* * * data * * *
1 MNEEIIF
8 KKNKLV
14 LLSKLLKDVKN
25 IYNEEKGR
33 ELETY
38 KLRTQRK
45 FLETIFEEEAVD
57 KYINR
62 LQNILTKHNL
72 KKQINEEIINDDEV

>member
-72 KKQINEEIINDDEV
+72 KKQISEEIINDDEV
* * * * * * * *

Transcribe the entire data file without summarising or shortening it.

1 MNEEIIF
8 KKNKLV
14 LLSKLLKDVKN
25 IYNEEKGR
33 ELETY
38 KLRTQRK
45 FLETIFEEEAVD
57 KYINR
62 LQNILTKHNL
72 KKQINEEIINDDEV

>member
-72 KKQINEEIINDDEV
+72 KKQISEEIINDDEV